Use this URL to cite or link to this record in EThOS: http://ethos.bl.uk/OrderDetails.do?uin=uk.bl.ethos.689234
Title: Necessity within the legal framework of self-defence against terrorism
Author: Bin Idris, Mohammad Hussin Ali
ISNI:       0000 0004 5918 1280
Awarding Body: University of Leeds
Current Institution: University of Leeds
Date of Award: 2015
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Abstract:
This thesis focuses on the criteria established for the use of force in self-defence in international law. The prohibition on the use of force in Article 2(4) of the United Nations Charter is subject to exemption by way of approval from the Security Council, or by invoking the right to self-defence. The use of force in self-defence is promulgated in Article 51 of the United Nations Charter, but is understood to be restricted by the principles of necessity and proportionality. Since the attacks in the United Stated on 11th September 2001, the law on self-defence has focused on the emergence of non-state actors within the framework of jus ad bellum. In view of this, and the contemporary context, this thesis seeks to reappraise the meaning of necessity in light of terrorism. In particular, the study asks whether the meaning of necessity is affected if self-defence is applied against a non-state actor, and if so, how. It also explores the establishment of the two conditions of self-defence, necessity and proportionality, based on the Caroline incident, and examines how the Caroline doctrine has been interpreted in the formulation of rules incorporated in jus ad bellum. The understanding of necessity in self-defence is also re-evaluated by asking the role of necessity in self-defence framework. It is argued that necessity has two important roles in self-defence law. First, it argued that necessity acts as a requirement to self-defence, specifically by seeking whether an armed attack has taken place, and if so, whether there is an alternative option to the use of non-forcible measures. Second, necessity acts as a limitation to self-defence, establishing that any defensive measures must be employed solely to achieve the legitimate aim of self-defence, which is to halt and repel an armed attack. However, it is difficult to assess necessity as a limitation on the use of force in self-defence when force is directed against terrorist groups.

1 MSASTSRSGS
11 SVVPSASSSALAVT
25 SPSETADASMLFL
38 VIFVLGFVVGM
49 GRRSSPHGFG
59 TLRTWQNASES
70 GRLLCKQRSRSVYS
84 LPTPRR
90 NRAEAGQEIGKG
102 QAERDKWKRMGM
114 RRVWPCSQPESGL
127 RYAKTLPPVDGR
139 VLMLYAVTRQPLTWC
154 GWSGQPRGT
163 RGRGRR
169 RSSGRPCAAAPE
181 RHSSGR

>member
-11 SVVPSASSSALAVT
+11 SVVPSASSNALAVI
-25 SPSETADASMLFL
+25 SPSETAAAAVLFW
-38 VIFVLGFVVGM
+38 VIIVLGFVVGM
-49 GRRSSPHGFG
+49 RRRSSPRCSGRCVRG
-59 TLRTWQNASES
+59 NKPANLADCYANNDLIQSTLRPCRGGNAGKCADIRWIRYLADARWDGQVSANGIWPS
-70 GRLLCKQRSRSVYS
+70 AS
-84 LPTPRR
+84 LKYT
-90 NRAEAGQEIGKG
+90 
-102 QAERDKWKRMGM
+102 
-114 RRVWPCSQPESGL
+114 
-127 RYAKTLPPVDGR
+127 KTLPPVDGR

Supervisor: Mukherjee, Amrita Sponsor: Not available
Qualification Name: Thesis (Ph.D.) Qualification Level: Doctoral
EThOS ID: uk.bl.ethos.689234  DOI: Not available
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